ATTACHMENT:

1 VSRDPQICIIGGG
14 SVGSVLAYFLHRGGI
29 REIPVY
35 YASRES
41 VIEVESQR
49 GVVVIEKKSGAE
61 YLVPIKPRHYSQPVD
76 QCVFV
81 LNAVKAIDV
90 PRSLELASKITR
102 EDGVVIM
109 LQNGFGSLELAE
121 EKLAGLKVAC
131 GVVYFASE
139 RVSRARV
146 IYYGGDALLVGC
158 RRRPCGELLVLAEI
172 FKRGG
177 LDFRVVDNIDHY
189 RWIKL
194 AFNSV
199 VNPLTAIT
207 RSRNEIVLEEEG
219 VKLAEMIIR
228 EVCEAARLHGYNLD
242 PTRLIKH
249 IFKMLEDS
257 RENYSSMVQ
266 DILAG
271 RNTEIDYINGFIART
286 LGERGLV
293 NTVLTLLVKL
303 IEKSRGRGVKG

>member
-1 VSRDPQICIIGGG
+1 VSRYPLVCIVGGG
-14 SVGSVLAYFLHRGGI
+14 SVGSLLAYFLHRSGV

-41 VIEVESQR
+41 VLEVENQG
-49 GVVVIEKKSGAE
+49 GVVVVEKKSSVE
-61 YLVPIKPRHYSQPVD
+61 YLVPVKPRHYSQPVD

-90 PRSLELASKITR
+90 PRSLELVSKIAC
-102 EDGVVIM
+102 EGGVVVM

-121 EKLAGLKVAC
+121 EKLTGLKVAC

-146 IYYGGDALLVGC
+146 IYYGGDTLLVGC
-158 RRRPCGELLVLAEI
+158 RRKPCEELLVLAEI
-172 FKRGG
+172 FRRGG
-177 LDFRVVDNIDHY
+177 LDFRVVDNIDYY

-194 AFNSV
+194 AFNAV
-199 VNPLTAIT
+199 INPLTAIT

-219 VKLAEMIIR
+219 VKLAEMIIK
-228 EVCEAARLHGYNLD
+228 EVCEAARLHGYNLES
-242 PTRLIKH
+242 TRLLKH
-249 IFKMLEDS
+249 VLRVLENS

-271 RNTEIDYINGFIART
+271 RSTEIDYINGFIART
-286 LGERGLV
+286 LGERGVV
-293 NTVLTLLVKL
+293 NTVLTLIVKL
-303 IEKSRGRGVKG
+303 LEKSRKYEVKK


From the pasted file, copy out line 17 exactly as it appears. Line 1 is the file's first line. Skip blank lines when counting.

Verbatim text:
158 RRRPCGELLVLAEI